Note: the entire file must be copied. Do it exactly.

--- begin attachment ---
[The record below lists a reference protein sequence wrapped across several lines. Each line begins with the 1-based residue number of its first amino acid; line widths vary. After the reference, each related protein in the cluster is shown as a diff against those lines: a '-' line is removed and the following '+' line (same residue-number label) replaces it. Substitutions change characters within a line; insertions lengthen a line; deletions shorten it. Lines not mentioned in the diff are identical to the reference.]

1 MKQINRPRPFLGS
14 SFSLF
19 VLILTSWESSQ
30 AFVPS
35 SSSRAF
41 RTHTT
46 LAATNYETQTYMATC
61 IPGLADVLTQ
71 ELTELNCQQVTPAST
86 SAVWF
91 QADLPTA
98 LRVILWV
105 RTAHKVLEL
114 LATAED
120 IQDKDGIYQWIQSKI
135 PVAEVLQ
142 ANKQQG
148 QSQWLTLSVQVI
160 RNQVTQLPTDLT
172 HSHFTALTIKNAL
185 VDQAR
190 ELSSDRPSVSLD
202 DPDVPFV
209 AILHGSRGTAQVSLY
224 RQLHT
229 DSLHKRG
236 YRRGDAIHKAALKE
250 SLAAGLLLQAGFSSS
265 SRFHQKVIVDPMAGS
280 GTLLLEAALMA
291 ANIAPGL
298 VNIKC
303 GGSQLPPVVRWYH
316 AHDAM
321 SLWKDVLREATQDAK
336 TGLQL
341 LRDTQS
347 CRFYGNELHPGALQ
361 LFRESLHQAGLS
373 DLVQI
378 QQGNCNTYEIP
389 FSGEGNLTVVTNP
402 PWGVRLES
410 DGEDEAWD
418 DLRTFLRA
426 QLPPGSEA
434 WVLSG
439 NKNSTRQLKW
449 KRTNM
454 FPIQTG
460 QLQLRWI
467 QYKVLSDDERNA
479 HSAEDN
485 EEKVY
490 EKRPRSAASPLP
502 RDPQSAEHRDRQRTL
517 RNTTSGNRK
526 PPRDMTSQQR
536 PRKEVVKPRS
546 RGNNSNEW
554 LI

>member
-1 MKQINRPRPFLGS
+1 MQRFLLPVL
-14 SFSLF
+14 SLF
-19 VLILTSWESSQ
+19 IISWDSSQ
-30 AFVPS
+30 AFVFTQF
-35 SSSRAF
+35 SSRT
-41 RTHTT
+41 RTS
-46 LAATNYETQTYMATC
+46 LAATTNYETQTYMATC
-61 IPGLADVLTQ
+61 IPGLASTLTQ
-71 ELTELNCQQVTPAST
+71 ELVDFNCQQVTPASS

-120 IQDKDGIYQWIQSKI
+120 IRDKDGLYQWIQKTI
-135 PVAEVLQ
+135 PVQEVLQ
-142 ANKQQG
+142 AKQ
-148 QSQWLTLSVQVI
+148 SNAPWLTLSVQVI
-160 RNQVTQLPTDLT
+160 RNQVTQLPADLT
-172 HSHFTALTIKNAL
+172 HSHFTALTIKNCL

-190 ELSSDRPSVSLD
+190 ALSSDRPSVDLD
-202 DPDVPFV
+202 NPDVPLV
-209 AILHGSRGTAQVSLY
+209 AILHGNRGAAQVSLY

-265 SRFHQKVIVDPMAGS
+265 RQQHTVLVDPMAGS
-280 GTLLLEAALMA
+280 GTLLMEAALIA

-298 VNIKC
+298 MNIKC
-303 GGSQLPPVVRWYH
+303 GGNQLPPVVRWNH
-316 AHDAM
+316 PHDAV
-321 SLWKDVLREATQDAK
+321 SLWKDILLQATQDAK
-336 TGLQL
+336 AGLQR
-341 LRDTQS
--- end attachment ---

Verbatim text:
[The record below lists a reference protein sequence wrapped across several lines. Each line begins with the 1-based residue number of its first amino acid; line widths vary. After the reference, each related protein in the cluster is shown as a diff against those lines: a '-' line is removed and the following '+' line (same residue-number label) replaces it. Substitutions change characters within a line; insertions lengthen a line; deletions shorten it. Lines not mentioned in the diff are identical to the reference.]

1 MKQINRPRPFLGS
14 SFSLF
19 VLILTSWESSQ
30 AFVPS
35 SSSRAF
41 RTHTT
46 LAATNYETQTYMATC
61 IPGLADVLTQ
71 ELTELNCQQVTPAST
86 SAVWF
91 QADLPTA
98 LRVILWV
105 RTAHKVLEL
114 LATAED
120 IQDKDGIYQWIQSKI
135 PVAEVLQ
142 ANKQQG
148 QSQWLTLSVQVI
160 RNQVTQLPTDLT
172 HSHFTALTIKNAL
185 VDQAR
190 ELSSDRPSVSLD
202 DPDVPFV
209 AILHGSRGTAQVSLY
224 RQLHT
229 DSLHKRG
236 YRRGDAIHKAALKE
250 SLAAGLLLQAGFSSS
265 SRFHQKVIVDPMAGS
280 GTLLLEAALMA
291 ANIAPGL
298 VNIKC
303 GGSQLPPVVRWYH
316 AHDAM
321 SLWKDVLREATQDAK
336 TGLQL
341 LRDTQS
347 CRFYGNELHPGALQ
361 LFRESLHQAGLS
373 DLVQI
378 QQGNCNTYEIP
389 FSGEGNLTVVTNP
402 PWGVRLES
410 DGEDEAWD
418 DLRTFLRA
426 QLPPGSEA
434 WVLSG
439 NKNSTRQLKW
449 KRTNM
454 FPIQTG
460 QLQLRWI
467 QYKVLSDDERNA
479 HSAEDN
485 EEKVY
490 EKRPRSAASPLP
502 RDPQSAEHRDRQRTL
517 RNTTSGNRK
526 PPRDMTSQQR
536 PRKEVVKPRS
546 RGNNSNEW
554 LI

>member
-1 MKQINRPRPFLGS
+1 MQRFLLPVL
-14 SFSLF
+14 SLF
-19 VLILTSWESSQ
+19 IISWDSSQ
-30 AFVPS
+30 AFVFTQF
-35 SSSRAF
+35 SSRT
-41 RTHTT
+41 RTS
-46 LAATNYETQTYMATC
+46 LAATTNYETQTYMATC
-61 IPGLADVLTQ
+61 IPGLASTLTQ
-71 ELTELNCQQVTPAST
+71 ELVDFNCQQVTPASS

-120 IQDKDGIYQWIQSKI
+120 IRDKDGLYQWIQKTI
-135 PVAEVLQ
+135 PVQEVLQ
-142 ANKQQG
+142 AKQ
-148 QSQWLTLSVQVI
+148 SNAPWLTLSVQVI
-160 RNQVTQLPTDLT
+160 RNQVTQLPADLT
-172 HSHFTALTIKNAL
+172 HSHFTALTIKNCL

-190 ELSSDRPSVSLD
+190 ALSSDRPSVDLD
-202 DPDVPFV
+202 NPDVPLV
-209 AILHGSRGTAQVSLY
+209 AILHGNRGAAQVSLY

-265 SRFHQKVIVDPMAGS
+265 RQQHTVLVDPMAGS
-280 GTLLLEAALMA
+280 GTLLMEAALIA

-298 VNIKC
+298 MNIKC
-303 GGSQLPPVVRWYH
+303 GGNQLPPVVRWNH
-316 AHDAM
+316 PHDAV
-321 SLWKDVLREATQDAK
+321 SLWKDILLQATQDAK
-336 TGLQL
+336 AGLQR
-341 LRDTQS